Monday, February 11, 2008


Dangers of Autodidacticism

Fanny Hardy Eckstorm (1865-1946), Indian Place Names of the Penobscot Valley and the Maine Coast (1941; rpt. Orono: University of Maine at Orono Press, 1978), pp. xiv-xv:
The method favored by these pundits was to break up a place-name into syllables, quite at random, and then to match the individual parts to anything above the earth that they could find in print, regardless of dialect and grammatical structure. It was the method of two young children who announced that they were studying Latin all by themselves. "I see a volo!" cried one. "I see another volo!" exclaimed the other, with a vigorous smack of the fly-swatter. A "volo" was a fly, as they proved by showing in an old Latin book, "volo, volare, to fly."
I've owned Eckstorm's treatise for many years. It has more than casual interest for me because the author was a native and resident of the town where I grew up (Brewer, Maine) and because I'm acquainted with some of the places whose names she explained.

I recently looked at the book again because I was curious to see if any of the place-names in it resembled Mus-sa-lun-squit, which is supposedly the Indian name of the area near Sandy River in Farmington, Maine, where I own some land.

Ben and Natalie S. Butler, The Falls: Where Farmington, Maine, Began in 1776 (Farmington: Farmington Historical Society, 1976), p. 7, state:
Before white men came to the area, the Indians who named this early wilderness considered it an ideal hunting ground They called it Mus-sa-lun-squit, which freely translated meant, "A place where you can go and get plenty of moose, deer, fur, and so forth — whole canoe full."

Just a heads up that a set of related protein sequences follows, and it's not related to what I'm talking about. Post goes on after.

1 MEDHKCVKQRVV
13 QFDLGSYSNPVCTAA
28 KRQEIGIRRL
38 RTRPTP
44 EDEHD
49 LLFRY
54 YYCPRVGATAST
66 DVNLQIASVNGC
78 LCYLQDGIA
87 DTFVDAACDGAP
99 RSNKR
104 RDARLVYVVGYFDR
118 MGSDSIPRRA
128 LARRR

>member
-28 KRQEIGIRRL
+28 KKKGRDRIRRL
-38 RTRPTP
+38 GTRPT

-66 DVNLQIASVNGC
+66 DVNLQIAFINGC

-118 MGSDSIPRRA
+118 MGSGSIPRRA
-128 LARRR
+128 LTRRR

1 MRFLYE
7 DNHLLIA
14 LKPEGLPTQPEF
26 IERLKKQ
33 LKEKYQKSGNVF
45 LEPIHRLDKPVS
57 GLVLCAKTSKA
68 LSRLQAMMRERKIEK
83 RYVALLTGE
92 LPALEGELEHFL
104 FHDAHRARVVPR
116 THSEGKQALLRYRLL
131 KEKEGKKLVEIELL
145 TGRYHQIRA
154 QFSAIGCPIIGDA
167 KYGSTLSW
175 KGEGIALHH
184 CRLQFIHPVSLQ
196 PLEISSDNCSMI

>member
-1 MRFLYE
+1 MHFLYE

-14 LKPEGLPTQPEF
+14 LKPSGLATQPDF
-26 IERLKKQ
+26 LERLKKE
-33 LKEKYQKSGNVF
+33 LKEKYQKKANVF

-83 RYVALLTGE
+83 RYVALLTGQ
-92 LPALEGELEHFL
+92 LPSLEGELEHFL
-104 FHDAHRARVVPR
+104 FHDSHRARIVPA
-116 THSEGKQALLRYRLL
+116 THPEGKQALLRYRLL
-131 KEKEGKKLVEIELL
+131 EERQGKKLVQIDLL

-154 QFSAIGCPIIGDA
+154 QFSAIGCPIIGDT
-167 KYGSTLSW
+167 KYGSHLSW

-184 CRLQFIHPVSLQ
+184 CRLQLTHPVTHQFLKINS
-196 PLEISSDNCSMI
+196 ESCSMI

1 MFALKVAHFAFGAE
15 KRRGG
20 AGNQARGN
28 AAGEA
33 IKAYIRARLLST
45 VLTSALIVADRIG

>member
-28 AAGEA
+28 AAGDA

I suspect the Butlers had no other source for their statement than Thomas Parker, History of Farmington, Maine, From Its Settlement To the Year 1846, 2nd ed. (Farmington: J.S. Swift, 1875), p. 8, note:
The game in the Sandy River Valley attracted the attention of the Indians, and hence they gave the river the name "Mus-sa-lun-squit," which they subsequently, in their quaint English, translated to the whites as meaning—"A place where you can go and get plenty of moose, deer, fur," &c.;—literally, "GoodHunting Ground."—Farmington Chronicle, No. 65.
Presumably Mus-sa-lun-squit is an Abenaki name, because the Abenaki inhabited this part of western Maine. Eckstorm doesn't cover place-names of western Maine, but in her index p. 260 she says that edali- is the stem meaning "there is" or "a place where." Among her examples of place-names with this stem are Edali-q'saga-holdemuk in Bucksport ("where one crosses over"), Edali-t'wakil-amuk in Winterport ("place where you have to run up hill"), etc. But perhaps I'd better stop now, lest I say something as stupid and ridiculous as "I see a volo!"

I haven't consulted David L. Ghere, "The 'Disappearance' of the Abenaki in Western Maine: Political Organization and Ethnocentric Assumptions," American Indian Quarterly 17.2 (Spring, 1993) 193-207, or Gordon M. Day, Western Abenaki Dictionary, 2 vols. (Hull: Canadian Museum of Civilization, 1994).

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